Closing out the trip to the Berkshires in New York.

I was totally exhausted after the third day on the ride from Florida to the Bershires by way of Cambridge. Just did not have the time or energy to keep a blog and as such made a couple of face book entries each day. There are a ton of things I had to relearn about myself as well as a lot of interesting things about the ride. No way to sort them out in any coherent fashion and as such just going to put them down as they come to mind and in not particular order.

OLYMPUS DIGITAL CAMERAIf there is one thing sits on top of everything else is the snow and cold. I had to pull over on some highway in Connecticut to take this photo as my gloves were just too bulky to take a photo. Only saw one other motorcycle once I left Georgia and till I returned to Georgia. That was on the Mass Pike headed east as I was headed west into the Berkshires in New York. In many respects this was the ride of a life time that I would most likely never do again. However, given the opportunity to sandwich in a talk of women and children in the jails and prisons of the nation then this I would do as many times as required.

3This Amber my co-presenter at the conference for Spirituality in Medicine (SIM) This may look like a costume but every inch of protection is need when the outside temperature is in the 30s and it is compounded by a wind chill factor of 60 and 70 miles per hour. She also took a lot of photos while riding as a passenger on the motorcycle from Cambridge to the Berkshires.

New York film clipThis is the film clip that Amber took while riding on the bike. Got to say, I lost a lot of the beauty of the ride once we got into New York because I was looking for black ice. However, much of the beauty comes back as I watch the film clip. We did dump the bike once on the trip because of the slush. It happened as we were inching out way out of the parking lot for the Cambridge Zen Center.  Don’t think anyone saw us as we were able to quickly lift the 800 pound bike bike and continue on our journey. Below, you can see the snow on the streets of Cambridge where to started the run to the Berkshires.


The roads where in good shape four days after the worst blizzard on record that hit Boston. The point to be careful on is to leave late enough in the day so that any snow that had melted on the day prior and turned to ice over night had a chance to melt again. It was only a three or so hour run from Cambridge to the Berkshires and so we left about noon. Complicating the equation is the amount of salt they throw on the roads. Where as it cuts through and melts ice it also cuts through and tears up metal on cars, trucks and motorcycles.Have given the Dragon Princes its first cleaning today but it will take a couple of more deep cleanings to get the salt out of the hard to get at places and rubber as well.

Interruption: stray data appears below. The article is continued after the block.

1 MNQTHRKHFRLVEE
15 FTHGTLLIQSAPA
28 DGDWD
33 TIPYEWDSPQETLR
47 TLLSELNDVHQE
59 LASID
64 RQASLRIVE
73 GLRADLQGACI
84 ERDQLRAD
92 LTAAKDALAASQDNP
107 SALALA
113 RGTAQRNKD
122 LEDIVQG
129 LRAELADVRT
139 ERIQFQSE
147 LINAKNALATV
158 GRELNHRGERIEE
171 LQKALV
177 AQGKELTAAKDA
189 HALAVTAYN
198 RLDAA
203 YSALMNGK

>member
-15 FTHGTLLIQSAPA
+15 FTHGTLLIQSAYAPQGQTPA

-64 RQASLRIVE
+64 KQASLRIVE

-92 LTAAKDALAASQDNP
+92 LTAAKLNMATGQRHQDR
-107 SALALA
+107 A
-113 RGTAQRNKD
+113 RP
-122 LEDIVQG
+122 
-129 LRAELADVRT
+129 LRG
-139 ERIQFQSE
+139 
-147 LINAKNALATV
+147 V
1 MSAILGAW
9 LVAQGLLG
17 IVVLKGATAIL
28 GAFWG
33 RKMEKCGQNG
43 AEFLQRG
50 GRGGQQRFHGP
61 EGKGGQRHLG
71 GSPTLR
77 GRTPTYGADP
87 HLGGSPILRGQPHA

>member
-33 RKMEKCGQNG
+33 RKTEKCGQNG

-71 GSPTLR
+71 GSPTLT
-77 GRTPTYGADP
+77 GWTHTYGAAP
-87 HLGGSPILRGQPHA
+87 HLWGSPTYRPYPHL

New York film clipGPS are the bane of my life on the motorcycle. Think I went through maybe 8 or 10 of them on my ride to the four corners of the nation. It was in a Best Buy in South Dakota that a salesman suggested I get a generic Garmin with a two year warranty and then replace them as they go bad. I think I replaced three more on the ride after that. The GPS I started the ride with bad prior to getting out of the state of Florida.  However, there was no Best Buy and had to buy a new on in a truck stop in Virginia. Instead of using my PowerLet holder, mounted the GPS on the windscreen with its suction cup and it worked just fine up and back. Then when I returned traded in the broken GPS for a new one and now have a backup GPS.

So, here is a GPS story. While going across the George Washington bridge at the leading edge of rush hour my GPS lost its signal. The traffic was heavy, fast and uncompromising. Came out of the bridge and the GPS started recalculating. Hit the first turn and it was 95 percent done and had to move. With three choices, I took the wrong one and it started recalculating again and hit another turn which was wrong of course and the recalculation went on again and again. Finally found a place to pull over so the GPS could work through its calculations and ended up going on the Merit Parkway headed into Connecticut. What should have been an easy run to Cambridge turned into a nightmare.